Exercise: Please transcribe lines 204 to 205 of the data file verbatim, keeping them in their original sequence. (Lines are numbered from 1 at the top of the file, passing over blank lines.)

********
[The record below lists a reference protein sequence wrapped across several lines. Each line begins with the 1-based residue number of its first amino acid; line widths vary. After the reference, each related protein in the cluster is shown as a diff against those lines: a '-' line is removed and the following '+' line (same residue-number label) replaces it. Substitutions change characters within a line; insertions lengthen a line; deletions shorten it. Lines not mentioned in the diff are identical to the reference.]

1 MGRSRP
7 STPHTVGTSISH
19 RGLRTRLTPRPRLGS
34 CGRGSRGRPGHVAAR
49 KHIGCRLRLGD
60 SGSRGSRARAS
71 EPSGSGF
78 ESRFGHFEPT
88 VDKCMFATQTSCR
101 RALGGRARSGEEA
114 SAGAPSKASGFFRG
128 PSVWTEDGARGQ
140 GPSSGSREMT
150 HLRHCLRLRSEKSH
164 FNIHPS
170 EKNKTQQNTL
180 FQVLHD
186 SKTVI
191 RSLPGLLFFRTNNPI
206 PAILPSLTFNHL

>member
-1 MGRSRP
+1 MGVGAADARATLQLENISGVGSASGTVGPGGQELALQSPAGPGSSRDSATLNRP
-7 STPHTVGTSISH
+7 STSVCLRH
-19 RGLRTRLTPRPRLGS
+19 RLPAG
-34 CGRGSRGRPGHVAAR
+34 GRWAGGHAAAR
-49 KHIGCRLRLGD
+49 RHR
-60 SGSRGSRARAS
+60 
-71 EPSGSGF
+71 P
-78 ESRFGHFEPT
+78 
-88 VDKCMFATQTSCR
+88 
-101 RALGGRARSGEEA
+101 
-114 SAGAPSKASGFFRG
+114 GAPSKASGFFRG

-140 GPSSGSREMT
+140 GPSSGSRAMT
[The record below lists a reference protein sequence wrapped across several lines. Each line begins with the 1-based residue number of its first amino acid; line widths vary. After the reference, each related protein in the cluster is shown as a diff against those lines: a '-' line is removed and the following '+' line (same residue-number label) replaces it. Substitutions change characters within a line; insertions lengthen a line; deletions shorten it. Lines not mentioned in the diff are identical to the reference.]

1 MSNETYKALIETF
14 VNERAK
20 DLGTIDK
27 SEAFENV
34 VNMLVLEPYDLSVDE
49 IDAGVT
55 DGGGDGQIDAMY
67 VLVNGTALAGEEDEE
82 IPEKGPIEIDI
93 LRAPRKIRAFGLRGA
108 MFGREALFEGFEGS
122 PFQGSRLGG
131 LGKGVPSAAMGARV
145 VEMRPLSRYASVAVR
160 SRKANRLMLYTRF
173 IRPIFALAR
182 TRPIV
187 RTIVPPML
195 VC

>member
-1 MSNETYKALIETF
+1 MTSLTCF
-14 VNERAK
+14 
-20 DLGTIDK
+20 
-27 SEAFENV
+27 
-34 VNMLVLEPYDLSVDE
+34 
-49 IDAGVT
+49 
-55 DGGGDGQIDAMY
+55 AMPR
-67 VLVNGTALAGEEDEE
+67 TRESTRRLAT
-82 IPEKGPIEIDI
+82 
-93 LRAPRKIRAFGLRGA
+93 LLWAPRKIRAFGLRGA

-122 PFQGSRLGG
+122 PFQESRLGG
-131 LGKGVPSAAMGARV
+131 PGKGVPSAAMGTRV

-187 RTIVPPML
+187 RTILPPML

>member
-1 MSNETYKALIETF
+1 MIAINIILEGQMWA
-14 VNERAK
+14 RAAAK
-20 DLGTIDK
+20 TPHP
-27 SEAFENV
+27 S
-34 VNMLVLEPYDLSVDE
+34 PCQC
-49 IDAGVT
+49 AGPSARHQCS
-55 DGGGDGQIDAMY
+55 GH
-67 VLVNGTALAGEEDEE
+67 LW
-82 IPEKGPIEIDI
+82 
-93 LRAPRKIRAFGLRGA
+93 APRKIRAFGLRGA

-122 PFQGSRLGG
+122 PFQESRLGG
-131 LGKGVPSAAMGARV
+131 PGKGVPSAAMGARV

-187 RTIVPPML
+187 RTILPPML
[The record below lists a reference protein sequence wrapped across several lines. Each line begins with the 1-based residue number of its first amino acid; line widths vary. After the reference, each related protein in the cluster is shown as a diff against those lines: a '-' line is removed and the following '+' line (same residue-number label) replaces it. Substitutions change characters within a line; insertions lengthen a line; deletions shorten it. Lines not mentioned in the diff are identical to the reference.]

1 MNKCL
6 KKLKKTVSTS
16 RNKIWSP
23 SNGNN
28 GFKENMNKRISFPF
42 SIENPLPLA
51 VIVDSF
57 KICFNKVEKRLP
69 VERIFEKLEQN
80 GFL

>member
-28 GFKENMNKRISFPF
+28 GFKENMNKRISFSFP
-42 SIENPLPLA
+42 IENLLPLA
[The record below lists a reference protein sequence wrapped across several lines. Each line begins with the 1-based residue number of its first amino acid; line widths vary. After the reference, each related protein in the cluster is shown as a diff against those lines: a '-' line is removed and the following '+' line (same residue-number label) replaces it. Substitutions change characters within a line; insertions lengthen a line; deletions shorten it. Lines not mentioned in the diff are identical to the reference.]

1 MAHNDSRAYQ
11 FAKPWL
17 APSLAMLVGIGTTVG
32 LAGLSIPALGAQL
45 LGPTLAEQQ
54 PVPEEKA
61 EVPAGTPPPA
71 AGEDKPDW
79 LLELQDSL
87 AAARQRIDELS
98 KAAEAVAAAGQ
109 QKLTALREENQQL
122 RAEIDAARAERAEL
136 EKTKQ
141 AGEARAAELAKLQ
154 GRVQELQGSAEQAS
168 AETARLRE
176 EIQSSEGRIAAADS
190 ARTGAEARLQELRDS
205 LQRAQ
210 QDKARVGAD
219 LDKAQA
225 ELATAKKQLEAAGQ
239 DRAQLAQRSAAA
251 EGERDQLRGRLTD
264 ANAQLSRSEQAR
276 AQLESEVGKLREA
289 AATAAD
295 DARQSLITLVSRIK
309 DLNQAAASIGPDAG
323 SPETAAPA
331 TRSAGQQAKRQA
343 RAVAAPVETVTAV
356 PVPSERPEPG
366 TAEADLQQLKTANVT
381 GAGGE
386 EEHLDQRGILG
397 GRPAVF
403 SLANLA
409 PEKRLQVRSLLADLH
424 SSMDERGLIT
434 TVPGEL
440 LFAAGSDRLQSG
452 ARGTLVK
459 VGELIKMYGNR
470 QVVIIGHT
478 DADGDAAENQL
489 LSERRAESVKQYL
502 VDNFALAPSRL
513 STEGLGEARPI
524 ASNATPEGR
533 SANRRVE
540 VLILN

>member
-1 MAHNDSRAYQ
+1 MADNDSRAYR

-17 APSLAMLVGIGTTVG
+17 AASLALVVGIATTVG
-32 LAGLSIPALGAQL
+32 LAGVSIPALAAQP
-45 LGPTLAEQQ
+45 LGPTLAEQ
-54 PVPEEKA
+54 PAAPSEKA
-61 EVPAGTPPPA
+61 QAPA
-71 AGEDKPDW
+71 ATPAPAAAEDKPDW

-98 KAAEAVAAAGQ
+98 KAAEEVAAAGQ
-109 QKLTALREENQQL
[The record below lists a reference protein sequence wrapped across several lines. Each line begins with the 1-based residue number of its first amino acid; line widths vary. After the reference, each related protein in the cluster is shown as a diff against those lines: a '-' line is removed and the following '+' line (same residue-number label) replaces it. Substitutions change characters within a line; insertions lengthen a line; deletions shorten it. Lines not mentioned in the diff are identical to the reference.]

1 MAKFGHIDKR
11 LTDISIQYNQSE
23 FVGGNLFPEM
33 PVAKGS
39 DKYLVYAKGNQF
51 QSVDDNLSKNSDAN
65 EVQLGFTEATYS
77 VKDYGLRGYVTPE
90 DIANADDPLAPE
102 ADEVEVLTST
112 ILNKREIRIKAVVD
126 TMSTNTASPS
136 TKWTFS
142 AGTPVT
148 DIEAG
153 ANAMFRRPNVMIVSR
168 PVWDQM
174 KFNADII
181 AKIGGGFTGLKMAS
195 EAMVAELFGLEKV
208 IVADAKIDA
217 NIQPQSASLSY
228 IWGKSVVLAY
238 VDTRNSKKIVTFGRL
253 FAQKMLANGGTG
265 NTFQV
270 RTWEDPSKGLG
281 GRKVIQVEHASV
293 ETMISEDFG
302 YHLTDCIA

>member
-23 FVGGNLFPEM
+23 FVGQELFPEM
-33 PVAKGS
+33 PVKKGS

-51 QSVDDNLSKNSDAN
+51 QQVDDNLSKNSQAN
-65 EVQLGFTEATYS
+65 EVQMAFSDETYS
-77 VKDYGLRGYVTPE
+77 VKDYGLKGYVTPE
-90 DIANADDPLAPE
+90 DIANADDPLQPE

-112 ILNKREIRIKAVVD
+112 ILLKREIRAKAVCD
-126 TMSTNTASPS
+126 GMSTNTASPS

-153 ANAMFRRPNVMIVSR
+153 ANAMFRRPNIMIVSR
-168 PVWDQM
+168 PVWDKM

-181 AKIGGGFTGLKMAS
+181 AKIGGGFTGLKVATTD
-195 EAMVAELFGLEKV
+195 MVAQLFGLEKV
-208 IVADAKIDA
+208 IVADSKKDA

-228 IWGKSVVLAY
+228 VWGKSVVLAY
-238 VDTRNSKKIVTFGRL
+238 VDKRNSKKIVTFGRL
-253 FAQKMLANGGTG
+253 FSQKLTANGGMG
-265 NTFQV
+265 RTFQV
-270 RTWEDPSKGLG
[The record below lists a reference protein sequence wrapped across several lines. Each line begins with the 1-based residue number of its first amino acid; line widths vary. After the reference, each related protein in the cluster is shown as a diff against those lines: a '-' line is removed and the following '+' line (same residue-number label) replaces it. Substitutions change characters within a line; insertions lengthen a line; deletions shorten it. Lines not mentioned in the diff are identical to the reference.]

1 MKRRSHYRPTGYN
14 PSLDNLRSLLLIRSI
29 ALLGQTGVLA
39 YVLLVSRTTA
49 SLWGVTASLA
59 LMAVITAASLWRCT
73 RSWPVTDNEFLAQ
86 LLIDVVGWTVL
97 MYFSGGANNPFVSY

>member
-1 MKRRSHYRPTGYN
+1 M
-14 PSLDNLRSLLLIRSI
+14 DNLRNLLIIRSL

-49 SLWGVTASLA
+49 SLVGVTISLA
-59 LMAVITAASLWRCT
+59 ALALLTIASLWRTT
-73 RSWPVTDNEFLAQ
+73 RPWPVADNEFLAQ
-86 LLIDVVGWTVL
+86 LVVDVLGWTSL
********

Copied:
-71 AGEDKPDW
+71 ATPAPAAAEDKPDW